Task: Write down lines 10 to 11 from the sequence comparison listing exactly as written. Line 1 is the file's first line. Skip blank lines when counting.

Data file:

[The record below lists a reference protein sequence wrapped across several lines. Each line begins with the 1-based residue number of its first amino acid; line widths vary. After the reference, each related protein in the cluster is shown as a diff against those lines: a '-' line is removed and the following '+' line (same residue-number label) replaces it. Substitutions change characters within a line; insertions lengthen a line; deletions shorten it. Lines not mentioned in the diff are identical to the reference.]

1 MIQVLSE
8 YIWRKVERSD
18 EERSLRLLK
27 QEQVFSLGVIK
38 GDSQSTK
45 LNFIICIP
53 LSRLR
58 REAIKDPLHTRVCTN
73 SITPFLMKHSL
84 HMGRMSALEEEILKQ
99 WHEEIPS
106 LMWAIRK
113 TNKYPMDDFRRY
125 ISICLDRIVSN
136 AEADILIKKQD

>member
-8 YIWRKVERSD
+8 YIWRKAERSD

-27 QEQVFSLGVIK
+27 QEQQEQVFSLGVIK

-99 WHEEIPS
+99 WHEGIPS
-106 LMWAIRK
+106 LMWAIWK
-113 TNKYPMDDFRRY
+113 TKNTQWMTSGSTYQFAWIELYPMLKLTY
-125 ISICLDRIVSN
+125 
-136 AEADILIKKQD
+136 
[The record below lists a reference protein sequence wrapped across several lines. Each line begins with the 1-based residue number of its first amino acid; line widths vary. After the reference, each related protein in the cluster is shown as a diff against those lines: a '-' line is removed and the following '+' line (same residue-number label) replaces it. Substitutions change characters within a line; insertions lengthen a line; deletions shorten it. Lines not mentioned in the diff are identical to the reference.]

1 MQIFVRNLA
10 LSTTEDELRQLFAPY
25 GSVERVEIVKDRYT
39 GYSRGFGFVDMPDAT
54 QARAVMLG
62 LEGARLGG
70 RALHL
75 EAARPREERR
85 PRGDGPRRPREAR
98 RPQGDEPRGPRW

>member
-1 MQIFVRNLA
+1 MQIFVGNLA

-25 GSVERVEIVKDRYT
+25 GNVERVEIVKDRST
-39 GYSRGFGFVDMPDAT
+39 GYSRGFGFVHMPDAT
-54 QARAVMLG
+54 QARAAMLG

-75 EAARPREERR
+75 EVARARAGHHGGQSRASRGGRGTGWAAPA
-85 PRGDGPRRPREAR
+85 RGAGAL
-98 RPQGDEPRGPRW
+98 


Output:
73 SITPFLMKHSL
84 HMGRMSALEEEILKQ